Making Peace With the Side Effects of My Bipolar Disorder Medications
I sometimes try to pretend I am still thin when I look in the mirror. But who am I kidding? I weigh more now than I ever thought would be acceptable to my athletic self. But the kicker is, the only part of me that is unhealthy is my brain, and my body pays the price to keep my mind working correctly.
I’ve complained and cried and clenched my fists in frustration as I try to combat the weight gain, the fatigue and the endless sleeping. Those are my three biggest quarrels. Aside from that, there are headaches and dry mouth — and I mean ridiculously dry; I wake up in the morning with my tongue essentially adhered to the roof of my parched mouth. There’s also the shaking hands, the sensitive digestive system and oily skin. I could keep going and pick out more little things that could be attributed to my psychiatric medications — and most fairly accurately. Over the years, I’ve begun to resent my medications and their side effects.
Psychiatric medications suck.
The side effects suck.
There is no way around that.
However, as I’ve given more thought to the struggles that can come along with bipolar disorder, depression, anxiety and other mental illnesses, I’ve come to appreciate one particularly important fact about my health and my medications…
At least something works.
I’ve seen others struggle with the torments of bipolar disorder — in my psychologist’s office, in my psychiatrist’s waiting room, on the streets of Seattle, in stories on The Mighty — desperately trying to find a remedy for the pain they’re in. And I remember my own struggle. I remember clinging to life by my bloody fingertips. I remember screaming into the darkness, begging for it to somehow end. I remember the raging manic highs and the desperation of the depressive void. I remember wanting to stop existing so many godforsaken times. I remember tasting hell, and then I am humbled.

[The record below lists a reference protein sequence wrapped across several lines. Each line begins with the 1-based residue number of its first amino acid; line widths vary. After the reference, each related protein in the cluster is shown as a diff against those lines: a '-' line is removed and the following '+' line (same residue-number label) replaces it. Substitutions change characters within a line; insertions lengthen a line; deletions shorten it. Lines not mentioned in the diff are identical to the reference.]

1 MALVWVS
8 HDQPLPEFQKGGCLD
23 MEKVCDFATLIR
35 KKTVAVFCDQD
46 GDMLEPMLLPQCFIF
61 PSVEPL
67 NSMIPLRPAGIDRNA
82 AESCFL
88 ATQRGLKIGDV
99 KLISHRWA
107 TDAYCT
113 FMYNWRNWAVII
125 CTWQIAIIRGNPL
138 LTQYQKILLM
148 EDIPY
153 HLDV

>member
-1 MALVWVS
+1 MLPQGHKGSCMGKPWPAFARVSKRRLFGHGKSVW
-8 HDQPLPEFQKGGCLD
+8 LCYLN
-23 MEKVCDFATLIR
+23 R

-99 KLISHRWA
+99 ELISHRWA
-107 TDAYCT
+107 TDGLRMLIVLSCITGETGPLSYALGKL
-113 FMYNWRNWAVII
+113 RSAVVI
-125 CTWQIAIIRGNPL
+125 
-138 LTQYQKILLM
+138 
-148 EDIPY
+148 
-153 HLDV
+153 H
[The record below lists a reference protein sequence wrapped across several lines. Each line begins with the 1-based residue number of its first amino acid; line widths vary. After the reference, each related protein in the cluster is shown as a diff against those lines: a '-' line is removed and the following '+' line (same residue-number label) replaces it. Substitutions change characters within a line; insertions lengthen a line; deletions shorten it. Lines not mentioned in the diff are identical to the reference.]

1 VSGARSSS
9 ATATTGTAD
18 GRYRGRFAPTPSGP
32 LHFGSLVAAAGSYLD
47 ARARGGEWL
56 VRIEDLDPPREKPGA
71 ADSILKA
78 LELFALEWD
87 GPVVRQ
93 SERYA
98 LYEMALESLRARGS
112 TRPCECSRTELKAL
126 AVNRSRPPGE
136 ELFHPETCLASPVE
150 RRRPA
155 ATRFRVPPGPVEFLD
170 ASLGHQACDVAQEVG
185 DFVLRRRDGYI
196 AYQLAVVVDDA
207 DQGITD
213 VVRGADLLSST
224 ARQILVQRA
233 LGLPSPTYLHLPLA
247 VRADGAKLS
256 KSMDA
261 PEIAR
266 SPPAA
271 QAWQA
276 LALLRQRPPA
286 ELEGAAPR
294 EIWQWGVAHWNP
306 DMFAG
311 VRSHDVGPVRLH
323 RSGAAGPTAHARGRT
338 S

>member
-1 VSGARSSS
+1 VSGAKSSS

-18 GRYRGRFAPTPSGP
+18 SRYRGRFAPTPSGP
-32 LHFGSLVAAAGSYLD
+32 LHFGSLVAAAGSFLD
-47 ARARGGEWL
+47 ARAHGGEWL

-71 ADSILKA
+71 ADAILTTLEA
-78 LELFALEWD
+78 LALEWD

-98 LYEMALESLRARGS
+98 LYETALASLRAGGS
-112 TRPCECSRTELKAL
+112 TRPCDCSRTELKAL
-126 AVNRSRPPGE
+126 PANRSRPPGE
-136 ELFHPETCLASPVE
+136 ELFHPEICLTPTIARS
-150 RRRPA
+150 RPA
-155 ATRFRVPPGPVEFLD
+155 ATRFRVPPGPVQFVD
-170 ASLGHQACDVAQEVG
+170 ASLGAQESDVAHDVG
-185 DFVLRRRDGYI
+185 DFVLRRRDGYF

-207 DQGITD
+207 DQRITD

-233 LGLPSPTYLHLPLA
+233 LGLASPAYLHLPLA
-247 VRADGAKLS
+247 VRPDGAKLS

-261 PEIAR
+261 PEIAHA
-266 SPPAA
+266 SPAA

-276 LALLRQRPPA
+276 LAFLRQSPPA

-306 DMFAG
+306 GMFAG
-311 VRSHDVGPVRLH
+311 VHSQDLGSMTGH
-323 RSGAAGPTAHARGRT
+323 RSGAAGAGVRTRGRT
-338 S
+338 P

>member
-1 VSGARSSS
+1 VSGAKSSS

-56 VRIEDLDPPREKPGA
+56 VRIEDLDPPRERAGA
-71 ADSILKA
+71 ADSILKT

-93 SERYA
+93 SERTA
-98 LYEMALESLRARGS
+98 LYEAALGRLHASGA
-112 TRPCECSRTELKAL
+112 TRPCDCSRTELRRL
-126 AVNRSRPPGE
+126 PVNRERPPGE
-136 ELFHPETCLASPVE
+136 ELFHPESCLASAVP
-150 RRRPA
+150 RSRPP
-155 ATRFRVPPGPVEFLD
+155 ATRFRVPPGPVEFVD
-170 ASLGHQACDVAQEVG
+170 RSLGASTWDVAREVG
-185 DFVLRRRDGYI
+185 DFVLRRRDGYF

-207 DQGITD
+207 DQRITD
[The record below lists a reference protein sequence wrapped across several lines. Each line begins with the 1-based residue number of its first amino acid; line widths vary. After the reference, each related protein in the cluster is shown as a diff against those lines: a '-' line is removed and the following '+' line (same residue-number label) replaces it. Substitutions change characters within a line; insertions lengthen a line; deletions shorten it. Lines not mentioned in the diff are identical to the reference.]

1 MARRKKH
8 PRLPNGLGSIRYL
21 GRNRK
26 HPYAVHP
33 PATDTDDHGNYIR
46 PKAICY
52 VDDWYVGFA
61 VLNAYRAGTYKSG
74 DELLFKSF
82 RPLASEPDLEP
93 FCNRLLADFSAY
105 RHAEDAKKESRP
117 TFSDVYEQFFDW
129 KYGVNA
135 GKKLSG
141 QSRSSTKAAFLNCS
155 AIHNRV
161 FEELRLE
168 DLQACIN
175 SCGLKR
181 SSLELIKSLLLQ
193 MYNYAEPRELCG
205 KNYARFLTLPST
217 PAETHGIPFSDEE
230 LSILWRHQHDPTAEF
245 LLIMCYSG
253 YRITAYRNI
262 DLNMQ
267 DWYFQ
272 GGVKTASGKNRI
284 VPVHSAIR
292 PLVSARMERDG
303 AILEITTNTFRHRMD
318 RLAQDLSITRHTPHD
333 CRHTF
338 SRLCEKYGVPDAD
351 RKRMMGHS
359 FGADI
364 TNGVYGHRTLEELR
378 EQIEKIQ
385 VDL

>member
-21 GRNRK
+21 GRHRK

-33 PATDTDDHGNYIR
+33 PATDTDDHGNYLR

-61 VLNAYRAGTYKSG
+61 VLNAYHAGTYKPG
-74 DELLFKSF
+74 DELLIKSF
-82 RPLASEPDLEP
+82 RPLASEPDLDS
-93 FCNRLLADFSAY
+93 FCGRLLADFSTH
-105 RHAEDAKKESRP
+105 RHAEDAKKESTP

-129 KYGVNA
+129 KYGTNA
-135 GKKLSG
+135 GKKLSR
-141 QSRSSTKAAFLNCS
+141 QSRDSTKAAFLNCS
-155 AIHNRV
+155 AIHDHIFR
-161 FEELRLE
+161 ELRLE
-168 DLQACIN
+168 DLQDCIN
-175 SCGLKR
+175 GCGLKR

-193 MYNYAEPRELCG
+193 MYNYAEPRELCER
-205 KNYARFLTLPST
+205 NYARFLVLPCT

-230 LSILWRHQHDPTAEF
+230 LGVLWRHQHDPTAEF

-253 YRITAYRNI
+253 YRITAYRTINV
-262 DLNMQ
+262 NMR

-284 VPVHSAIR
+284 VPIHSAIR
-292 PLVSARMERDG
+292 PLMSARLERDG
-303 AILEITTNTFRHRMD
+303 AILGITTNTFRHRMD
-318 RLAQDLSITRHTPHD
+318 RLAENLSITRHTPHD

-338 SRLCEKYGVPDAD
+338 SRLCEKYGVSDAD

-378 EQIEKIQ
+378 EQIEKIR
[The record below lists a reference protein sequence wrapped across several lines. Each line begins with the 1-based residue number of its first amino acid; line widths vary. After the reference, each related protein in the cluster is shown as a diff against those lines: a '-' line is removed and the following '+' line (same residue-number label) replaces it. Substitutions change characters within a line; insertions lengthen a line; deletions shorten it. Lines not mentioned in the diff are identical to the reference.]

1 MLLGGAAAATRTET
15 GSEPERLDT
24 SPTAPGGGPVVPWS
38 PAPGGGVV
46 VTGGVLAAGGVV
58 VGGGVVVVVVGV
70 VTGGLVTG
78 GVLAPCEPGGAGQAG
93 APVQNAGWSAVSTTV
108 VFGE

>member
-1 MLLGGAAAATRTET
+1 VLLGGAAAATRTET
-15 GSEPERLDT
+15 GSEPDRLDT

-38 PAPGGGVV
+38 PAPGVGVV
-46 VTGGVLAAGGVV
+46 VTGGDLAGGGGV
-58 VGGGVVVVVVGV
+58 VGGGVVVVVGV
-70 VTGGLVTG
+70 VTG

I’m not where I was before my first bipolar episode. My brain isn’t quite as sharp, my body is definitely not as fit, and I have to drink lots more water (which isn’t a bad thing). I sleep for literally half the day and stay on a rigid schedule to make sure my sleeping, eating and exercise are perfectly monitored. I can’t stay up late, work out for hours, or handwrite without making some scribbles.
But you know what?
At least something works for me.
I know with mental illness such as bipolar disorder your mental state can change so much you can sometimes forget where you are and what you have. I know it can get frustrating gaining weight to stay stable, losing some cognitive function, and anything else you personally experience in order to have the healthiest mind possible. I know it can be so hard to see anything positive in the struggle. The glass often seems to be cracked when you are learning to cope with mental illness. It is hard taking medications. The side effects are hard. It seems like just one more thing that is hard to live with having a mental illness. And I know it is hard to preach the “be thankful” card when one is struggling to find the balance with medications. But, if you can, try.
I can’t speak for you or your struggles with medication. I can only speak for myself. But even in the midst of my own medications’ side effects storm, I am thankful.
I’m thankful I’ve found something that works for me. And I hope you will, too.
Image via Thinkstock.
If you need support right now, call the Suicide Prevention Lifeline at 1-800-273-8255 or text “START” to 741-741.
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